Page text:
Washington lawmakers introduce bill that would allow guns in stadiums

If passed, HB 1015 would allow permit holders to tote concealed firearms into sporting stadiums, such as the Seahawks' CenturyLink Field. (Photo: CenturyLink Field)

The Seahawks’ CenturyLink Field, pictured, along with the Mariners’ Safeco Field currently do not allow gun owners to bring concealed or open firearms to any sporting events. (Photo: CenturyLink Field)

Republican legislators in Washington introduced a bill that could see concealed carry permit holders bringing guns into sports stadiums, convention centers and arena.

The bill, HB 1015, is sponsored by Representatives Matt Shea, David Taylor and Bob McCaslin and seeks to overturn current policies that allow private operators of public spaces, stadium authorities and public facilities districts to prevent concealed firearms at their venues. Passage of the bill would force these venues to allow concealed guns on their property — so long as gun owners have a valid, concealed carry permit.

The bill has already raised some eyebrows as sports commentators and fans questioned whether guns belong at sporting events where tempers and alcohol run rampant.

“There are very good reasons for keeping firearms out of professional sports stadiums, not the least of which revolves around the copious consumption of alcohol,” sports writer Jesse Reed wrote in SportsNaut article. “You don’t have to follow the lines of logic very far to realize the tragedies that could occur if people were carrying weapons into the stadium with them.”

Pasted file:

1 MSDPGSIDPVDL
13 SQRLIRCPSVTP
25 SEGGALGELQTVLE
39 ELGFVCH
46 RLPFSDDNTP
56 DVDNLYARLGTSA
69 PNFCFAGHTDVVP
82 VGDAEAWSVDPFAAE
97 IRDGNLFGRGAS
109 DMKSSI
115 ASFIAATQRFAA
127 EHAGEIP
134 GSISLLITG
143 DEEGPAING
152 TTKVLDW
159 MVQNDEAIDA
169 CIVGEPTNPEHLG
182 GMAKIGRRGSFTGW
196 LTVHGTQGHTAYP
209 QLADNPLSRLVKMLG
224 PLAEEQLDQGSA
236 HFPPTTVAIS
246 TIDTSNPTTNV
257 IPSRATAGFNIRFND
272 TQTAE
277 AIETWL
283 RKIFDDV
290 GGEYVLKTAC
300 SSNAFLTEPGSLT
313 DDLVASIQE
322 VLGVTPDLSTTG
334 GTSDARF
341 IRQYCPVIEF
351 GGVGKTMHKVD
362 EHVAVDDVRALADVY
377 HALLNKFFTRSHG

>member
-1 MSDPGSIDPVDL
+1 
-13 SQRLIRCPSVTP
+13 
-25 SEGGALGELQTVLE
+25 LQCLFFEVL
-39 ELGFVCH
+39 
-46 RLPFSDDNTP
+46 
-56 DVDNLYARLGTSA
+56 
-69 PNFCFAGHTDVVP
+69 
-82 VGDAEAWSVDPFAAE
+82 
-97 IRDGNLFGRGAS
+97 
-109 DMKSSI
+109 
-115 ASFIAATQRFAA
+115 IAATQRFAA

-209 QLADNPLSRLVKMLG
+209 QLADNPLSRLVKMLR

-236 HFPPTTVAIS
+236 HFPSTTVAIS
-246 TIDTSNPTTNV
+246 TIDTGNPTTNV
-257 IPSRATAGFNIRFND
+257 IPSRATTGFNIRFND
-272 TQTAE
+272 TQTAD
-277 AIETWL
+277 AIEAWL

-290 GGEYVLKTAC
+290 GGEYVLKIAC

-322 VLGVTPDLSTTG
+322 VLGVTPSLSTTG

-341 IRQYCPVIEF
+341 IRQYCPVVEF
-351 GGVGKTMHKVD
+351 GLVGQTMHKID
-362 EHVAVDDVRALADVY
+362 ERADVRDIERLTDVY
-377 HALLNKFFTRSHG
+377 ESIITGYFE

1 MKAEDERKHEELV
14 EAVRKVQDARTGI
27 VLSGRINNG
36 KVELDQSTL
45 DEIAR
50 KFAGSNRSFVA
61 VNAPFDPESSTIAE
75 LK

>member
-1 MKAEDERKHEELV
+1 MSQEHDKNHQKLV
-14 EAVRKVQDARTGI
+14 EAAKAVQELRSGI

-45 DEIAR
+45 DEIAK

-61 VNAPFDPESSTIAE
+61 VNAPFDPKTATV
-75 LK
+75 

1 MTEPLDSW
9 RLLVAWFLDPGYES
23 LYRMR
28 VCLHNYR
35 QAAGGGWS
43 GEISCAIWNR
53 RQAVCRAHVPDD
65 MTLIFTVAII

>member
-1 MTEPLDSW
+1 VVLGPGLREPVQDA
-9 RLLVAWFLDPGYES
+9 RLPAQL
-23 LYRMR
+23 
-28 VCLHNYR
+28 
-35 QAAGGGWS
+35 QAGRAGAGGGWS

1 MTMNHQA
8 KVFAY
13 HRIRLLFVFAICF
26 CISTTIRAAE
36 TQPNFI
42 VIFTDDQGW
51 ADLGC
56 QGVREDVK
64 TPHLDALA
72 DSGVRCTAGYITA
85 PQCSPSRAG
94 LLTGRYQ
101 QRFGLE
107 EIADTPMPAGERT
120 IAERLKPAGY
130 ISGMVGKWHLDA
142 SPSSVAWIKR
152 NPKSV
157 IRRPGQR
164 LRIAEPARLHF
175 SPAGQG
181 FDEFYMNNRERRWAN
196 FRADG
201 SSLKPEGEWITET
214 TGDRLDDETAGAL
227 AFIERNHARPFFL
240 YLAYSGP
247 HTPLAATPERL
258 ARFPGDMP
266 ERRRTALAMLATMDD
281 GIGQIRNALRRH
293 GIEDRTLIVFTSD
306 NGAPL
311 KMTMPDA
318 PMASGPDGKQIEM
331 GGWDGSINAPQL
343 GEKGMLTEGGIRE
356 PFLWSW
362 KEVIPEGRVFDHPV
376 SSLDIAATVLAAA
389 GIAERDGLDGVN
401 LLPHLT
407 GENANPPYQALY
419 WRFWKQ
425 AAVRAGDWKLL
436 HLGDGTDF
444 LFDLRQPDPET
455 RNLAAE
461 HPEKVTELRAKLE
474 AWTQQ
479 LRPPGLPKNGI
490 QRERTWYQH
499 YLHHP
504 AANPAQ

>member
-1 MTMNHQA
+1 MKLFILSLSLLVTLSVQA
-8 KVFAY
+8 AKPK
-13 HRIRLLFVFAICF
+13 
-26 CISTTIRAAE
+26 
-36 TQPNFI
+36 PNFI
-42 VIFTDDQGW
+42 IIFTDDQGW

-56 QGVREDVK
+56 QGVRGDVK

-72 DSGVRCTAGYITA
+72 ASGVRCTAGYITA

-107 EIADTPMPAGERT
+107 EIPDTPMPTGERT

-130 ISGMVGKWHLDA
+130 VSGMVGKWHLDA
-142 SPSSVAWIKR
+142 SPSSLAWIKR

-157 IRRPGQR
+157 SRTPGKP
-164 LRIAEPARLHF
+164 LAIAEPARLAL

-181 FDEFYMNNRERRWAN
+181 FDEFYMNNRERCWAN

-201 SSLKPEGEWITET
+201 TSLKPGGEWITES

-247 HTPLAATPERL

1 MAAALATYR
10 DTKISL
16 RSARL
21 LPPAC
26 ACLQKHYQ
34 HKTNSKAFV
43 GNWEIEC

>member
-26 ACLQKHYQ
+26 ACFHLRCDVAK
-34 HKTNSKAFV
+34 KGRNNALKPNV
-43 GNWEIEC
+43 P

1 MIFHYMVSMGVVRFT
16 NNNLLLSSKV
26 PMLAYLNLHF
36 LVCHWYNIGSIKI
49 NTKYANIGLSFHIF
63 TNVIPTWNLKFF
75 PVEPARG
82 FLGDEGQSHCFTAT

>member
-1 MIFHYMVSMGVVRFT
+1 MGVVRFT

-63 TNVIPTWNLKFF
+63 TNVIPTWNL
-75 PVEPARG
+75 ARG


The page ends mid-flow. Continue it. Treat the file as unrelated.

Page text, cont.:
“Would have no problem boycotting as a fan. Safeco Field & CenturyLink Field are not ‘NRA Field,’” tweeted Sport Market host Tom Mayenknecht.

The National Football League already bans gun owners from bringing firearms to football games.

Last year, the National Fraternal Order of Police asked the NFL to overturn this rule, specifically requesting that off-duty and retired cops be allowed to conceal carry at games.

“Well-attended venues and areas are being deliberately targeted by the radical killers who do not intend or expect to survive the assault,” FOP President Chuck Canterbury wrote in a detailed letter to NFL Commissioner Roger Goodell. “Law enforcement, even when working actively with highly trained and skilled security professionals, cannot be certain that all threats will be detected and neutralized.”

NFL officials responded saying the no-gun policy was the result of an extensive research and evaluation process with law enforcement agencies and security experts.

“We concluded that public safety inside NFL stadiums on game days would be best-served by the carrying of firearms by on-duty officers specifically assigned to work the game as part of the comprehensive public safety plan for the event,” NFL spokesman Brian McCarthy told Fox News.

The battle over guns at NFL games may be a moot point as the bill faces an uncertain future. The notoriously blue state will prove to be a challenge for Republican lawmakers hoping to give Washington gun owners one more place to carry.